Well, I have refrained from posting here for a few days — out of consideration for the poor folks who might be victimized by my writing, which is likely to be colored by all of the nicotine withdrawal. Today, however, I am feeling quite a bit better about things and wanted to give some kudos where they are deserved.
This will be a two part post. In part 1, I want to give some attention to some improvements that IBM has made in DB2 for the mainframe, and more recently, that CA Technologies has made in its support tools for DB2. Both have been under-reported in the technology trade press, which has a tendency to under report just about anything in the MF space anyway.
DB2 10 for zOS was introduced this past April with all of the standard ruffles and flourishes that Big Blue visits on its flagship products. There is a pretty good site at IBM with lots of links to Redbooks, customer case studies, TCO and business value case whitepapers, etc., if you want to read and watch. Basically, their argument for the product distills down into a single value prop: lots of new and improved functionality with 5-10% less CPU demand. That’s bumper sticker quality.
To my way of thinking, the focus of the announcement really seemed to be on Big Data woo, rather than product efficiencies. IBM introduced a couple of interesting ideas around “unique temporal capabilities” in the product (i.e., data warehousing) that were supposed to support the needs for businesses to keep all data forever without slowing down DB queries and other operations. I was rather dissatisfied as I read their whitepaper on this, since there seems to be a disconnect in their messaging around (1) Big Data Analytics and (2) infrastructure efficiencies gleaned from an improved DB2 code base. Let me explain.
As I understand Jeff Jonas, Big Data isn’t about creating data warehouses, it is about surfacing all data in real time in order to subject it to analytics that will reveal important info. The whole reviewing old data in a data warehouse is so day before yesterday to hear Jonas and others describe it, so data mining in the 1990s sense of the word. So, the emphasis on ease of data warehousing and data mining as a new “temporal capability” of DB2 and its fit with evolving Big Data Analytics strikes me as a kind of half-baked effort by marketing folks to join two concepts together while understanding neither. It’s a stretch.
The same may be said of the claims around infrastructure efficiencies. Yes, DB2 10 does give you an overall gain in CPU cycles by reducing those cycles required by the DB engine. But CPU isn’t the only resource that costs money and may be in short supply. What about disk storage resources? If IBM says that everyone is holding on to DB2 output forever and “using” data subsets (this usually means replicating) to create “temporal” warehouses, aren’t we eating up more storage capacity than we were before? Again, I sense that we aren’t getting a holistic sense of what the impact would be of a migration from DB2 9 to DB2 10 in terms of overall resource utilization efficiency.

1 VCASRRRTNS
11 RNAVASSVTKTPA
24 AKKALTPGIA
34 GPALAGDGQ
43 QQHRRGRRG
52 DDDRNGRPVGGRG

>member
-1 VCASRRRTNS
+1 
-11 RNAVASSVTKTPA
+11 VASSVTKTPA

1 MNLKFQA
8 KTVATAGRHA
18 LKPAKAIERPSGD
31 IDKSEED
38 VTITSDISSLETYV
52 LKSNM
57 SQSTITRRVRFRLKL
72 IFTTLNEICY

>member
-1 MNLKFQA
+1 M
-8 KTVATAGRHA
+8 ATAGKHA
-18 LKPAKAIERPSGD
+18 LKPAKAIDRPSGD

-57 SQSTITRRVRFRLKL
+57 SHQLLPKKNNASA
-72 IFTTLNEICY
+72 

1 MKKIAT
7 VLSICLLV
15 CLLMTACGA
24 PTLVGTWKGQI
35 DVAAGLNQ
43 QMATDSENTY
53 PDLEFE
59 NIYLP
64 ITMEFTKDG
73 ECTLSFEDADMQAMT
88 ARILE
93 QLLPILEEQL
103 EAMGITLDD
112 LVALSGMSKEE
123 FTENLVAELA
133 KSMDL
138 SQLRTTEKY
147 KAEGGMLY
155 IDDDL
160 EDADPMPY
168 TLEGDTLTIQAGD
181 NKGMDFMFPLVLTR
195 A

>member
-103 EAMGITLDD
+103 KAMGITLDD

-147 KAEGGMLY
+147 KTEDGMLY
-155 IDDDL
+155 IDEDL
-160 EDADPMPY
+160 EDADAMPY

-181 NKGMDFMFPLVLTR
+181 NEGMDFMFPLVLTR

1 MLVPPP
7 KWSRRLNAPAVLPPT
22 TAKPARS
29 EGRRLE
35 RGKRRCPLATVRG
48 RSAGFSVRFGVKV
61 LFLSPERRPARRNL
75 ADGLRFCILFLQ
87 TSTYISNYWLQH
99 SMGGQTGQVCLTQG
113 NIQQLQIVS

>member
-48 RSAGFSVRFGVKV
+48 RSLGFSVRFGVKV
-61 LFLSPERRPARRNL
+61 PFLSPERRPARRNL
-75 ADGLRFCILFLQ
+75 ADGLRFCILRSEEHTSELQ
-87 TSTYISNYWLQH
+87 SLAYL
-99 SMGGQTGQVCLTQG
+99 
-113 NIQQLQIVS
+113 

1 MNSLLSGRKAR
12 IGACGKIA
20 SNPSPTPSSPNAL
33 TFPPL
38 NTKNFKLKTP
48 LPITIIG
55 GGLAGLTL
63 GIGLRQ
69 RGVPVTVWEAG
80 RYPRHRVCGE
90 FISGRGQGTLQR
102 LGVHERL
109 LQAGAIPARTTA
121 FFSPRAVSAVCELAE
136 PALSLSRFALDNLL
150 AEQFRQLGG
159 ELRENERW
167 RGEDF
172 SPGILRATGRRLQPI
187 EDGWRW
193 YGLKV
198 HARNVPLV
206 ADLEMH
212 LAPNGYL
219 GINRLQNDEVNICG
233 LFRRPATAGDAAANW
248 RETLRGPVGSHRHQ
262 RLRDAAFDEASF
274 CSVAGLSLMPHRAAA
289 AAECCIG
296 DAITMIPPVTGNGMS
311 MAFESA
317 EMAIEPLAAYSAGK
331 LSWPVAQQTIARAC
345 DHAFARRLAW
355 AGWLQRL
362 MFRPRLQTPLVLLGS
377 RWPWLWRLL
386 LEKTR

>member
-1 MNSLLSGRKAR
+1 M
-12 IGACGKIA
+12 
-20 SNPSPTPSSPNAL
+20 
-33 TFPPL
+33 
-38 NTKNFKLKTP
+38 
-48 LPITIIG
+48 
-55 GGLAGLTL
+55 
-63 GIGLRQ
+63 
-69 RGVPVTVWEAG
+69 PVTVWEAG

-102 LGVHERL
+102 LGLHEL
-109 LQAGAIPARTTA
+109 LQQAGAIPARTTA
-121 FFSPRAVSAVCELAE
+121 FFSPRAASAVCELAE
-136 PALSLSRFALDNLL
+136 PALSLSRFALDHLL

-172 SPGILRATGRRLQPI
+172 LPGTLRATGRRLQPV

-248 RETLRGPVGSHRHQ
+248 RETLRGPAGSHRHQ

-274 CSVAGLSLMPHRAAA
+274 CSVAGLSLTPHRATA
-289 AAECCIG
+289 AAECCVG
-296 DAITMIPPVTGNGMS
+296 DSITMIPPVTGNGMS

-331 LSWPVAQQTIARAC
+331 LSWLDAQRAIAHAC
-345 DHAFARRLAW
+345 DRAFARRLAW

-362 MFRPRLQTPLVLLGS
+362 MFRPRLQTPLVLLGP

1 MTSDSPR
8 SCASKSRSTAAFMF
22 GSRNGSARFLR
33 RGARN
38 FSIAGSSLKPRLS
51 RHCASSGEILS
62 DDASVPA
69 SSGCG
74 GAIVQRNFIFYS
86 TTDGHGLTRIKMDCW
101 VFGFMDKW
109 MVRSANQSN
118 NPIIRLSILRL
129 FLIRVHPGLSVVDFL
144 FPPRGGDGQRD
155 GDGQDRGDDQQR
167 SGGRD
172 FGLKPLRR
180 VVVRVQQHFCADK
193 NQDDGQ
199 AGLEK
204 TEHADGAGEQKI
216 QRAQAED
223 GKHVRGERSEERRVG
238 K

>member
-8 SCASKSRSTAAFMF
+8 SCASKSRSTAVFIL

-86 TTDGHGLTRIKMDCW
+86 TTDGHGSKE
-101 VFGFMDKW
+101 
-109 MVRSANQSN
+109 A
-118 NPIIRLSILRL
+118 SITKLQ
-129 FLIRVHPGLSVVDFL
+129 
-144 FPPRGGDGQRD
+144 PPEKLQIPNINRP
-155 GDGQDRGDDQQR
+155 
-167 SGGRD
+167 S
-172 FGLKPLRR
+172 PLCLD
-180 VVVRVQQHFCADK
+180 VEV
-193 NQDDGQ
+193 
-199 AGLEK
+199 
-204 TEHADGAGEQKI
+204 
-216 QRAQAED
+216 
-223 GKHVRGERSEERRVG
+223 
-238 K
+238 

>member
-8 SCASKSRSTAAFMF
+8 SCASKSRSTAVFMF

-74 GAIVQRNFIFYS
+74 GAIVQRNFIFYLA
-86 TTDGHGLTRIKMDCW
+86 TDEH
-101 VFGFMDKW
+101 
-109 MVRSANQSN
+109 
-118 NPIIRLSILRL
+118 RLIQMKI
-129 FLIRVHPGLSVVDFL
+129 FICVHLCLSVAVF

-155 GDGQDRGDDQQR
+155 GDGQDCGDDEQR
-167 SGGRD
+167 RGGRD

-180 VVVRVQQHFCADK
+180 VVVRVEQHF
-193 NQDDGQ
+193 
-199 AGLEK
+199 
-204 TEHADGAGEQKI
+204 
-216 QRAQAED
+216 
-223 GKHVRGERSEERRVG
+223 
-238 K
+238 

These are just a couple of nagging questions I have for IBM. If they wish to send me a response with some pointers to materials that backup their arguments, I would be delighted to print them here. I am not anti-DB2, whatever the release, I just need to feel warm and fuzzy that IBM has a sense of how its visions in multiple areas actually tie together to benefit the customer.
However you cut it, there seems to be some pressure out there to do the migration to DB2 10. I am picking this up in trade press accounts (what few there are) and in this week’s announcement from CA Technologies that they have gone General Availability with their excellent DB2 tools, updated to support version 10. In case you missed the announcement, my editors at ESJ.com elected to reprint it here. From this release announcement, it sounds like Big Blue is force marching its installed base of DB2 9 and earlier to the new release by end-of-life-ing the older wares. Personally, I hate it when a vendor does this, though I can understand what a buzz hassle it is to support multiple iterations of a product.
Anyway, CA has updated its DB2 tools to faciliate the migration/transition of older DB2 databases to the latest release of DB2, promising to increase the stability of rollouts and rebindings, to pre-plan the transition and to identify in advance changes and modifications that will be required to applications, etc. before you commit. As a benefit, all of these tools can be surfaced and operated through what we have called the Mainframe Product of the Year from CA Technologies: CA Mainframe Chorus.
The CA Technologies DB2 tool kit and CA Mainframe Chorus are definitely worth a look if you have decided to make the version upgrade in DB2. But, before you go making any changes, why not ask Big Blue to tell you what all of your efforts will REALLY buy you in terms of any gains toward Big Data Analytics nirvana or infrastructure efficiency improvement goals you may be targeting in your strategic plans.
(And because I am still struggling with nicotine withdrawal, one more edgy comment to IBM: It would be a heck of lot easier for customers to migrate to DB2 10 if it were installable using CA Technologies’ free Mainframe Software Manager. Are you guys any closer to working together with CA on a common installshield manager for mainframes?)